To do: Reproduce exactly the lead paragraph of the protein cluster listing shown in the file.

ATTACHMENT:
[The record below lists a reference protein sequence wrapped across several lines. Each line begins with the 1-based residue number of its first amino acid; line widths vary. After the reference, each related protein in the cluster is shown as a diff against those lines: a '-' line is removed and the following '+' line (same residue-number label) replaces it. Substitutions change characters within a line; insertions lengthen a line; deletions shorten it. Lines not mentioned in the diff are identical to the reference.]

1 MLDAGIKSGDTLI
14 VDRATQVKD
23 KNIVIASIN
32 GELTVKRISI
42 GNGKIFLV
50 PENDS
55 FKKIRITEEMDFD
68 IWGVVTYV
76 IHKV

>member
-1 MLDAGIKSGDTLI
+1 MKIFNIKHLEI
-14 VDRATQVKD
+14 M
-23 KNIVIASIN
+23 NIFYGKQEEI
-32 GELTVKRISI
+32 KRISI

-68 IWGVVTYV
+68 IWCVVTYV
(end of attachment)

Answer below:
[The record below lists a reference protein sequence wrapped across several lines. Each line begins with the 1-based residue number of its first amino acid; line widths vary. After the reference, each related protein in the cluster is shown as a diff against those lines: a '-' line is removed and the following '+' line (same residue-number label) replaces it. Substitutions change characters within a line; insertions lengthen a line; deletions shorten it. Lines not mentioned in the diff are identical to the reference.]